With new dual-threat offense, Marysville-Pilchuck eyes a deeper run
Senior quarterback Jake Luton gives a traditionally run-heavy team a legitimate passing threat, one that the Tomahawks hope will help them avoid another early playoff exit.
Special to The Seattle Times
For years, change has come almost as haltingly as pass attempts for the Marysville-Pilchuck Tomahawks offense.
The Tomahawks ran and ran and ran out of their vaunted Wing-T formations. That meant that defensive units had one task — find which of the three or four potential runners had the football.
Even so, Marysville-Pilchuck rode its offensive philosophy into the playoffs nearly every season. But in the postseason, success became harder to find against better defenses.
As the 2013 season approaches, the Tomahawks still have a stable of top runners led by junior Austin Joyner, who averaged 14 yards a carry as a sophomore a year ago.
The difference the last couple of years has been at quarterback.
Now a senior, Jake Luton gives Marysville-Pilchuck the threat of the pass that the team has at times sorely missed.
And it’s that newfound passing attack that has the Tomahawks talking about Tacoma and the state championship as they prepare to open their Class 3A WesCo season against rival Arlington on Friday.
“You can’t win championships just running the ball,” said Joyner, who came within 19 yards of the school’s single-season rushing record last year. “You don’t see teams get to the Tacoma Dome just running it. Now we have a quarterback who can throw the ball.”
A year ago, Luton threw for more than 1,300 yards. The Tomahawks got deep into the playoffs before running into a loaded Eastside Catholic squad.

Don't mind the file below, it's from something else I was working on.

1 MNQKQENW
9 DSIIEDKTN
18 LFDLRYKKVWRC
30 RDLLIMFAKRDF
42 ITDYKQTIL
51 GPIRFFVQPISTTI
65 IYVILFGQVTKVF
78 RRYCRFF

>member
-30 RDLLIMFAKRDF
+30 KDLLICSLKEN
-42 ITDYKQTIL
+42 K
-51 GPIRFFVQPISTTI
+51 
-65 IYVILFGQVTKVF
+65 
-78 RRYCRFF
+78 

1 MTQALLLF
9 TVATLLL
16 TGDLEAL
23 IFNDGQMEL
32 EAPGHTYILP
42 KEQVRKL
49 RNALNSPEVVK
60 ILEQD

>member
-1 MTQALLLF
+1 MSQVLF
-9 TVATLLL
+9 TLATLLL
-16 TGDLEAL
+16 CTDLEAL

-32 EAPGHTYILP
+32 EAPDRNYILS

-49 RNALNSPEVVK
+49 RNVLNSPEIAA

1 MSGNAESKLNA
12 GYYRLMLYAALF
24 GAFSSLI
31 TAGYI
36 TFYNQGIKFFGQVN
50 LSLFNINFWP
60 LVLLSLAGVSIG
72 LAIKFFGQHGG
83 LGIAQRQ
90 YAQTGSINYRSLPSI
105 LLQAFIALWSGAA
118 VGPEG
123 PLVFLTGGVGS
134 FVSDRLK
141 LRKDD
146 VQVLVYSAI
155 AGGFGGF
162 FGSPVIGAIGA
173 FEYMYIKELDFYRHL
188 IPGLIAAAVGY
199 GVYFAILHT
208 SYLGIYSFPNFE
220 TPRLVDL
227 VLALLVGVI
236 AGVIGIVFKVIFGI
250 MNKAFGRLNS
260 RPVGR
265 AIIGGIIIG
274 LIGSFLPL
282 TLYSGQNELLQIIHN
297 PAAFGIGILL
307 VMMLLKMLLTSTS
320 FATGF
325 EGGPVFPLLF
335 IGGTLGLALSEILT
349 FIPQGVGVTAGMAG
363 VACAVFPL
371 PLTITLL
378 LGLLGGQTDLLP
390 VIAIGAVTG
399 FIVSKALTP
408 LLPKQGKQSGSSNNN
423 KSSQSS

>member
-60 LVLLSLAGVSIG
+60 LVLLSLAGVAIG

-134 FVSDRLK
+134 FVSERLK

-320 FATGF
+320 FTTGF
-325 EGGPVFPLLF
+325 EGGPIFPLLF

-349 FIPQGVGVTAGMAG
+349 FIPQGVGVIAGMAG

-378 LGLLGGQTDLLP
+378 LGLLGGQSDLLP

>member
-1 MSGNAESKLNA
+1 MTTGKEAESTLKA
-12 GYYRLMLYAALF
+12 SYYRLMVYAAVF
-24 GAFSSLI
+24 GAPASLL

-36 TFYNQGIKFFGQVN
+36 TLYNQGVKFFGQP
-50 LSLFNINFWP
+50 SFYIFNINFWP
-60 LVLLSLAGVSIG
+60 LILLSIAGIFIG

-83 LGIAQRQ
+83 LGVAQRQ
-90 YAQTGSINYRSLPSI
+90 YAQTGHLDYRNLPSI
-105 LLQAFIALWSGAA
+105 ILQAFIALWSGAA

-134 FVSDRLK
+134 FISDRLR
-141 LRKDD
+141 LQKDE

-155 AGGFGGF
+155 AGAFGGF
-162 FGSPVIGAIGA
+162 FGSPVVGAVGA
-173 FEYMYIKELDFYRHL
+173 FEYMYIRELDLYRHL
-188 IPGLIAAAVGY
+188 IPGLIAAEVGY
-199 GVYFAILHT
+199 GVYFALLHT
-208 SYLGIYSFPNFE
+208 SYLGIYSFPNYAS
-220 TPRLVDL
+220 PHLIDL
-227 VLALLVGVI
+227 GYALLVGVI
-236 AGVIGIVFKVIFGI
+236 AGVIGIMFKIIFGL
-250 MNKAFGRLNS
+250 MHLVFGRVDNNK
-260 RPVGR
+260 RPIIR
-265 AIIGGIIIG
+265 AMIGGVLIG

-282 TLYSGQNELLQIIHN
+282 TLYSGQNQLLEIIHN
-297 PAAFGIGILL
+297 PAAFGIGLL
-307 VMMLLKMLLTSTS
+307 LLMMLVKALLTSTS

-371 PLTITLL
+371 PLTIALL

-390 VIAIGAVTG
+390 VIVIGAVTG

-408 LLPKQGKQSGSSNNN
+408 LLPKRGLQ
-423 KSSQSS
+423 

“We made a good run,” Luton said. “Then we met a team that was just flat better than us.”
The loss has turned into motivation.
“Definitely,” Joyner said. “You just train harder so the same thing doesn’t happen. I think we’re going deep into the playoffs.”
If the Tomahawks do, it will be due in no small part to this new dual-threat offense.
“There are years, I think it was, like, 2010, where we threw the ball 42 times all year,” Marysville-Pilchuck coach Brandon Carson said. “We did that in the first two games last year. We definitely have evolved offensively.”
That evolution was helped along by Luton’s appearance.
By the time the Marysville native reached the seventh grade and neared his eventual 6-foot-5 height, the questions began to come.
“I’m a drop-back quarterback headed to a school that doesn’t throw the ball,” Luton recalled realizing. “People would come to me and ask, ‘Why don’t you go somewhere else?’ I never wanted to do that. We still run the ball a lot. I can throw it. I think that will be really, really hard to stop.”
Luton received a scholarship offer this summer from Idaho, and other schools are in touch, so he knows he will be playing football once this high school season is over.
That takes the pressure off, which is good, Luton said. It allows for him and the team to focus on what is at hand.
“I know it’s a real cliché,” Luton said. “But we really do look at it as one game at a time. We open with Arlington, who has been our rival. Then we have Lake (Stevens).”
And the Tomahawks’ new offense will wait to contemplate the rest when the time comes.